Universalism is the faith of the Brahmins, the intellectual caste whose global dominance has been unchallenged arguably since World War II, and certainly since the end of the Cold War. Since an intellectual is defined by his or her ability to influence the opinions of others, it’s not hard to see why democracy is such an effective political formula. Democracy means that popular opinion controls the State; intellectuals guide popular opinion; ergo, intellectuals guide the State.

As Walter Lippmann pointed out 75 years ago, public opinion in a democracy is a sort of funhouse mirror that reflects—albeit inaccurately, imperfectly and often quite reluctantly—the views of the governing elite. To be fair, it also has a certain filtering effect which discourages some of the nuttiest intellectual fads, if only because they can be positively incomprehensible to anyone who hasn’t been to Harvard. But the history of extraordinary popular delusions does not afford much confidence—and with only a few exceptions, the beliefs held at elite schools in the Unionist (Lincoln to Wilson), Progressive (Wilson to FDR), and Universalist (FDR to now) periods have been leading indicators of American public opinion. Very generally, the consensus at Harvard at year Y is the consensus of America at Y+50. If this isn’t power, what is?

I don’t think anyone reasonable would dispute this. What I do think many reasonable people would dispute is the claim that democracy is a fiction—which, note, I have not justified at all.

In fact it’s perfectly possible for a political formula to be an accurate description of reality. If democracy is the rule of Brahmins, fine. But don’t the Brahmins seem to be doing a pretty good job of it? Don’t we have—with a few small exceptions—peace, freedom, prosperity and progress? And, even more damning, don’t the places in the world that lack democracy also seem to lack these things?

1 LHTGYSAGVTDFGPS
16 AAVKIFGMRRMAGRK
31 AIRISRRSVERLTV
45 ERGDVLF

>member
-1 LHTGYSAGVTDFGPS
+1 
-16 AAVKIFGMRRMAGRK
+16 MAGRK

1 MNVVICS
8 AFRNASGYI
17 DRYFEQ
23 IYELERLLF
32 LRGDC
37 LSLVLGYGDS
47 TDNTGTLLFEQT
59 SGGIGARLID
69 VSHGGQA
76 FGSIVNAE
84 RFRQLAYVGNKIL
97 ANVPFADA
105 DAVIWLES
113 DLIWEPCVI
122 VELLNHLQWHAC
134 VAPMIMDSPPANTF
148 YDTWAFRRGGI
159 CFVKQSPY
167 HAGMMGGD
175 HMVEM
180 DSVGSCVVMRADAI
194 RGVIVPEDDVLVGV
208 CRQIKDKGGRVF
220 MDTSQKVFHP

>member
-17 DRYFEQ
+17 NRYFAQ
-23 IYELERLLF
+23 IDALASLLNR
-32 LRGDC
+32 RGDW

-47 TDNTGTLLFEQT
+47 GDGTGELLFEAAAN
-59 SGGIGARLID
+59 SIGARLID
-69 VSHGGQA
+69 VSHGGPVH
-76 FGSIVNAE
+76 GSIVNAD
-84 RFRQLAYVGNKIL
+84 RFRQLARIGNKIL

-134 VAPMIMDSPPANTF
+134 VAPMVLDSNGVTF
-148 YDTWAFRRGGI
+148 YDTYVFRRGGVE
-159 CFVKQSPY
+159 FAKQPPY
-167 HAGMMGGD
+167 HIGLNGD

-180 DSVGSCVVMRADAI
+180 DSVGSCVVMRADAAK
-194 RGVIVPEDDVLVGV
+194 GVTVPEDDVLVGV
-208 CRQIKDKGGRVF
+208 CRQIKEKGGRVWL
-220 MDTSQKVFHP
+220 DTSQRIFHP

It is all very convincing. But, you see, a political formula has to be convincing. We’re not talking about something some asshole came up with on his lunch break here. We’re looking at the result of 200-plus years of adaptive evolution. We shouldn’t expect a sordid little lie. We should expect a spectacular masterpiece of incredible mendacity. If it is, in fact, an adaptive fiction—and it certainly seems prudent to start by assuming the worst—democracy has fooled pretty much all of the people, pretty much all the time. At least for most of the 20th century.

So I could point out that the Austro-Hungarian Empire had plenty of peace, freedom, prosperity and progress, and hardly any democracy. Or that the same can be said of Dubai, Hong Kong, and even in many ways Singapore. Or that the Founders who created the American Republic for the most part feared and despised mob rule, or that the Civil War more than justified these fears. Or that the so-called democracies of the Progressive and Universalist eras, especially colonial confections such as the EU, combine a homeopathic dose of democracy with an allopathic dose of the Hegelian civil-service state, whose functionaries are intentionally unaccountable to “the People,” and whose jobs would change not at all if elective offices suddenly became familial—as in fact they may be in the early stages of doing.